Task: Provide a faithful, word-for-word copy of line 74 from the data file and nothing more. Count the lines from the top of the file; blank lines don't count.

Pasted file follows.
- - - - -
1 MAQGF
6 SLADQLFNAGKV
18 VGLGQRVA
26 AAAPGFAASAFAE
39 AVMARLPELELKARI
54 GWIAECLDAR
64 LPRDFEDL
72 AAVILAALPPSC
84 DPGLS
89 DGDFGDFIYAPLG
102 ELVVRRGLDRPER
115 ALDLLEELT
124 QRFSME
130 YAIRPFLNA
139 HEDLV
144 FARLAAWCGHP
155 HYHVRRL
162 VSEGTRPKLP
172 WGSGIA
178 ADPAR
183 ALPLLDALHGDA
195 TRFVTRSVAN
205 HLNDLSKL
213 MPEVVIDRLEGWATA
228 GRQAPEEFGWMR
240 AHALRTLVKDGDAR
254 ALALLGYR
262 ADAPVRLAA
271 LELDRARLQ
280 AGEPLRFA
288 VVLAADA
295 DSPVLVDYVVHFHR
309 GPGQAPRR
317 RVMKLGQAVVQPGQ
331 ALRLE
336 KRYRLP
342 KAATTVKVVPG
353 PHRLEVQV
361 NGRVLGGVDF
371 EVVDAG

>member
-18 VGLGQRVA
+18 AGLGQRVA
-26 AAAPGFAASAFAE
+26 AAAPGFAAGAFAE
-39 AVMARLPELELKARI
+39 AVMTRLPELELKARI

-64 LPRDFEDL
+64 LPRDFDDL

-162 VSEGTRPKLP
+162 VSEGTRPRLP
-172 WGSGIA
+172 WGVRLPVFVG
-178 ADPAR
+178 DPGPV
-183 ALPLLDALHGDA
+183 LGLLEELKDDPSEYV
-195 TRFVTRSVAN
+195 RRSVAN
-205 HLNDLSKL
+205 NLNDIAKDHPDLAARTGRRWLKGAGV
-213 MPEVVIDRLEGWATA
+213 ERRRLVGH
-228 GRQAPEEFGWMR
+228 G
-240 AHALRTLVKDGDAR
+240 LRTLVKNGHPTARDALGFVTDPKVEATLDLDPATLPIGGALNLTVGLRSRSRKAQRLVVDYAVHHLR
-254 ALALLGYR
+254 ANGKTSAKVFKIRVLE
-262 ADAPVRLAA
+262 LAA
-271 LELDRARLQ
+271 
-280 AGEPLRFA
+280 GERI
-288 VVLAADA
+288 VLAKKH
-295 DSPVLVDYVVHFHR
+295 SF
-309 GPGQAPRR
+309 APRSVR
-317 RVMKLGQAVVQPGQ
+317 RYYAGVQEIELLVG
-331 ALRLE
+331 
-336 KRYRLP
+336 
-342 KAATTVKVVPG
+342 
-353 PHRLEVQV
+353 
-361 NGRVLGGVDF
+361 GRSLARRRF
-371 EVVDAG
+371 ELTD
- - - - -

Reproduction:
-280 AGEPLRFA